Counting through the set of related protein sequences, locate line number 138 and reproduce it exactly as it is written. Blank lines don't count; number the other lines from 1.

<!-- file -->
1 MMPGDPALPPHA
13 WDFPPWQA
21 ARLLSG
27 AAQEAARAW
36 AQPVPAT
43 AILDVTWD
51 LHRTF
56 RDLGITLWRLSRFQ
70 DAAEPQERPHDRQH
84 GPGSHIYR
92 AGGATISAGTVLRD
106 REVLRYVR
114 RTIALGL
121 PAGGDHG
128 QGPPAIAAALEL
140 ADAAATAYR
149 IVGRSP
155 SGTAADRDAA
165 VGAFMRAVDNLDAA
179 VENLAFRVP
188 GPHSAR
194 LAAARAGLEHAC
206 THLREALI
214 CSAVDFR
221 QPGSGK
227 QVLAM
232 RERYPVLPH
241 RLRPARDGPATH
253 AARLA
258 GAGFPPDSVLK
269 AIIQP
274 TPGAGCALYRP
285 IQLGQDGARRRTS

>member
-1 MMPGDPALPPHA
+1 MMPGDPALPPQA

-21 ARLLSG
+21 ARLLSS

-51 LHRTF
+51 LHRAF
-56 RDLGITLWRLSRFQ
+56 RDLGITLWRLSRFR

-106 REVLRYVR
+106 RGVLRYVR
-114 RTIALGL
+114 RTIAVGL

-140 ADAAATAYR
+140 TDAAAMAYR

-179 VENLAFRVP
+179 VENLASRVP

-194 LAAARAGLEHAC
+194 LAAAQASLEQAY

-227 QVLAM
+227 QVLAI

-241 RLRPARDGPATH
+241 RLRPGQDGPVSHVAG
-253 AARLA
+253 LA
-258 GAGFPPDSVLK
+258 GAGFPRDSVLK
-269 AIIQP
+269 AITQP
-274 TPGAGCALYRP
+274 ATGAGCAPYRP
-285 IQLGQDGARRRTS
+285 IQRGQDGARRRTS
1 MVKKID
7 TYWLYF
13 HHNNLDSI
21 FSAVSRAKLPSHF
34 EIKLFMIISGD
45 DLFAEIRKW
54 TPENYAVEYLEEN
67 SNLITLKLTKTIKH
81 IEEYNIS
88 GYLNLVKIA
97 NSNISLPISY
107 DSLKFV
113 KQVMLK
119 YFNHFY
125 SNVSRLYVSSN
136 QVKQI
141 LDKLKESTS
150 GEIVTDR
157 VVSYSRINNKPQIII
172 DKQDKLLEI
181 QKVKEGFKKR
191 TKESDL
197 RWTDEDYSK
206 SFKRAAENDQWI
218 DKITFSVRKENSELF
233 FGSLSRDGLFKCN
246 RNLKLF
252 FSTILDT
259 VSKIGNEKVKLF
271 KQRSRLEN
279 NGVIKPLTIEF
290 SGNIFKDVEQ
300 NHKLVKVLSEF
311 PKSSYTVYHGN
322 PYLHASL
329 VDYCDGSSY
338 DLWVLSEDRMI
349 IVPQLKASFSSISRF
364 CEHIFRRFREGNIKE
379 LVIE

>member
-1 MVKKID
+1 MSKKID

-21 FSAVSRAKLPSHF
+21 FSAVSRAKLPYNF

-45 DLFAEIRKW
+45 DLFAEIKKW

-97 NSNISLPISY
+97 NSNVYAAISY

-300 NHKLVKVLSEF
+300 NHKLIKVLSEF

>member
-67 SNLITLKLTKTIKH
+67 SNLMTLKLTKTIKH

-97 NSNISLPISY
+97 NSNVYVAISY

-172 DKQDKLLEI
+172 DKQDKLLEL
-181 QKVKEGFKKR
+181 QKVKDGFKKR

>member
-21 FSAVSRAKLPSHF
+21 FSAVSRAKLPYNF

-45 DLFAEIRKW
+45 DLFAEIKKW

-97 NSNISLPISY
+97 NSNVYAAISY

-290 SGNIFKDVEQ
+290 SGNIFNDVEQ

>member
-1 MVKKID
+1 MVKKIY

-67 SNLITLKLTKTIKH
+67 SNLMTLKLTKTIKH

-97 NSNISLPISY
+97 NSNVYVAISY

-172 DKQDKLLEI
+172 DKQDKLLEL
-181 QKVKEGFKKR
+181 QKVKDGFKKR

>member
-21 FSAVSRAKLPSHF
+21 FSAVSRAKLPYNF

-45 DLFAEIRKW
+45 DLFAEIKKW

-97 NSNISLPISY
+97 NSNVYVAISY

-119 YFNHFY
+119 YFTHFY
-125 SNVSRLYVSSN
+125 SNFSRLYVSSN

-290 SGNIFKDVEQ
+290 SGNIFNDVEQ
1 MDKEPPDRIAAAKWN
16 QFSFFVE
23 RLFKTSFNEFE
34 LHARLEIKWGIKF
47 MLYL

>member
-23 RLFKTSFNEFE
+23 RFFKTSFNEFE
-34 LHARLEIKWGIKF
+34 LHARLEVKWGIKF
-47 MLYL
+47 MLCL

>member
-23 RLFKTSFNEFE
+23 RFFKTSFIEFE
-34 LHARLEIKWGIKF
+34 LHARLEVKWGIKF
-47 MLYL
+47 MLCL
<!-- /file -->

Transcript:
+1 MVKKIY